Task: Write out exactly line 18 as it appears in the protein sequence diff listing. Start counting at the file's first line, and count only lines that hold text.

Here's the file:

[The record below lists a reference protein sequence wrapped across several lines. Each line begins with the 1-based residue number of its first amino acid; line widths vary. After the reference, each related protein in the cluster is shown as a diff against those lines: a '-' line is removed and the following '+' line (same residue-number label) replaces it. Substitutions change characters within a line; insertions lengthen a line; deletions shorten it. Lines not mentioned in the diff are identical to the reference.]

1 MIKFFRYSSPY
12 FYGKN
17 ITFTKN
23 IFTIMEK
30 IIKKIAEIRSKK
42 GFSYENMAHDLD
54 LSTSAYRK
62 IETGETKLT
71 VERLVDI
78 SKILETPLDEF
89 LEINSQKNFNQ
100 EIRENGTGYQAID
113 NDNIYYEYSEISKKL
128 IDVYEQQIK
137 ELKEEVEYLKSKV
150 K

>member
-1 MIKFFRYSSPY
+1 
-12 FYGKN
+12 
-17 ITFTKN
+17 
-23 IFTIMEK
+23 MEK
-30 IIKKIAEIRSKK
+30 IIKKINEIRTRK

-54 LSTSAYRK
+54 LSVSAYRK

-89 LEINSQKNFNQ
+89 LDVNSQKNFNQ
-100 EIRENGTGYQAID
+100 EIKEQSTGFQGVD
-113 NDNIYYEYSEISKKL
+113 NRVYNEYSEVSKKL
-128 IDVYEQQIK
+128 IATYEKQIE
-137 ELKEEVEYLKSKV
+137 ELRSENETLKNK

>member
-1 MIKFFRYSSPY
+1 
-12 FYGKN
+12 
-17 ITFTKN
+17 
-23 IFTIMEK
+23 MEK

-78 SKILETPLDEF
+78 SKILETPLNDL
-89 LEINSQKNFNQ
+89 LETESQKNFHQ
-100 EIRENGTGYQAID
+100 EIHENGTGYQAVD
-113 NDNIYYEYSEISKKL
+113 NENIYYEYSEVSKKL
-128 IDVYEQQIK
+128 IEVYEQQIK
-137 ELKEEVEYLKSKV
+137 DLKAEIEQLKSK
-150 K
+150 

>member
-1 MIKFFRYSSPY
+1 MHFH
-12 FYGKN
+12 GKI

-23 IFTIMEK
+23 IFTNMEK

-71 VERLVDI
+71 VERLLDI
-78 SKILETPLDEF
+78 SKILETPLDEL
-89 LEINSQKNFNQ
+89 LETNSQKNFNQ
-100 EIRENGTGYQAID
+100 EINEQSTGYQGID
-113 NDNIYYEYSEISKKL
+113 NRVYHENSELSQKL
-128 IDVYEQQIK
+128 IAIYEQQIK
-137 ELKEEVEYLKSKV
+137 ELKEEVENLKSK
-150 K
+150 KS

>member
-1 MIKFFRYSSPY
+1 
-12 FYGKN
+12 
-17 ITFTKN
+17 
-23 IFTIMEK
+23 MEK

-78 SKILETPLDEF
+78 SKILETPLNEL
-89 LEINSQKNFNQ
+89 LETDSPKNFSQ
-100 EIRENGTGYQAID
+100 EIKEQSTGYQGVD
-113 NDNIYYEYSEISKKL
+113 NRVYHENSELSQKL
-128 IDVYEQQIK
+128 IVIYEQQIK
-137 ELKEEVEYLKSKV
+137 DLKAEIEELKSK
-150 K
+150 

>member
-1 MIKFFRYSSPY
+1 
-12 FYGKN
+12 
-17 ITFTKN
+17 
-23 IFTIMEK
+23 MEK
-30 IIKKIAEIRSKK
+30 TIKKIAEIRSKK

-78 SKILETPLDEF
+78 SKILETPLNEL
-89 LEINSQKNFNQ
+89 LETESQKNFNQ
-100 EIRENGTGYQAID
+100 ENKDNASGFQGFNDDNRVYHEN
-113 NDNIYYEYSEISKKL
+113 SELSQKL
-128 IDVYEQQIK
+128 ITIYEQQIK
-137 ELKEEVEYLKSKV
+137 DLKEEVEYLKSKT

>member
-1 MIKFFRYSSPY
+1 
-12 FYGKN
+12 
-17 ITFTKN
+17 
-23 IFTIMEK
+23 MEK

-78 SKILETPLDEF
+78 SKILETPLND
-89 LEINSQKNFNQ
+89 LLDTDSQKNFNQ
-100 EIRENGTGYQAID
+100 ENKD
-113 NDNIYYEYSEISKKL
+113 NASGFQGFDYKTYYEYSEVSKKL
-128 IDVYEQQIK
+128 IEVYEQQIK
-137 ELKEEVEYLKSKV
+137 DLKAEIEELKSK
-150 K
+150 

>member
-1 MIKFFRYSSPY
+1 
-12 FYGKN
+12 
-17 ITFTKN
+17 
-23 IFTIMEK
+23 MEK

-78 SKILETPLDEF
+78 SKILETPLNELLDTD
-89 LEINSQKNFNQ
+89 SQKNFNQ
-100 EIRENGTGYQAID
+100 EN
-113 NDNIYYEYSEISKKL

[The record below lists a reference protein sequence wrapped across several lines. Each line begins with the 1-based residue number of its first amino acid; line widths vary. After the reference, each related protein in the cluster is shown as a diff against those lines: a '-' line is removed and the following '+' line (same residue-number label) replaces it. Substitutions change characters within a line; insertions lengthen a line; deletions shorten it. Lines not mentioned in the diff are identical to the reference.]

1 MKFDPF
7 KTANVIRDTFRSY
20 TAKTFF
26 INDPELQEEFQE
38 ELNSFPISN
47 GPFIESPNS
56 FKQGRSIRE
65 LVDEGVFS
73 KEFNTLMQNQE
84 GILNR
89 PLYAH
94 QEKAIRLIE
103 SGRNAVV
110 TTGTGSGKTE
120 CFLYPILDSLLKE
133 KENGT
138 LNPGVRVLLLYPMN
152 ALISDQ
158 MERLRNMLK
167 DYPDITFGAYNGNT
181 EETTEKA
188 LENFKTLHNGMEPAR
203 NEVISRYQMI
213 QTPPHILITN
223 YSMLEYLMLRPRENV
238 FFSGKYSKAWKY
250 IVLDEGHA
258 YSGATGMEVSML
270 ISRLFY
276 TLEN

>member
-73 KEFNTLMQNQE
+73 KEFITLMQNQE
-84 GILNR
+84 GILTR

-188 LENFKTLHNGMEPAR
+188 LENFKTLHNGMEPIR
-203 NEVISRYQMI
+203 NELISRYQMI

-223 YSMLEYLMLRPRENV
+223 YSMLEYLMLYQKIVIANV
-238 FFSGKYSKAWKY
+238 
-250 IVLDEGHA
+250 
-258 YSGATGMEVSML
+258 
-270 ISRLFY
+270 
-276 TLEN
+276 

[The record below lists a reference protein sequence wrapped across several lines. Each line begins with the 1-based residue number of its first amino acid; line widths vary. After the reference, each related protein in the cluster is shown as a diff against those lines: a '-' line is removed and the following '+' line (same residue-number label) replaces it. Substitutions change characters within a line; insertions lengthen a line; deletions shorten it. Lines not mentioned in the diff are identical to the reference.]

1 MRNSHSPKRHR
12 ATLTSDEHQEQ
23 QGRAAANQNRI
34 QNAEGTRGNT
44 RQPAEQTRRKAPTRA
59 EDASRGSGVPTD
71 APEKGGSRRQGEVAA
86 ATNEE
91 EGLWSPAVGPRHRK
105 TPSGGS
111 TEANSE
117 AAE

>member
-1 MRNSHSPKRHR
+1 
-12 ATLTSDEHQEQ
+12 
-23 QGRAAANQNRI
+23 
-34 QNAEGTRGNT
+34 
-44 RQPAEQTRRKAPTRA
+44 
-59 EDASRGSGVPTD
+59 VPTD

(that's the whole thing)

>member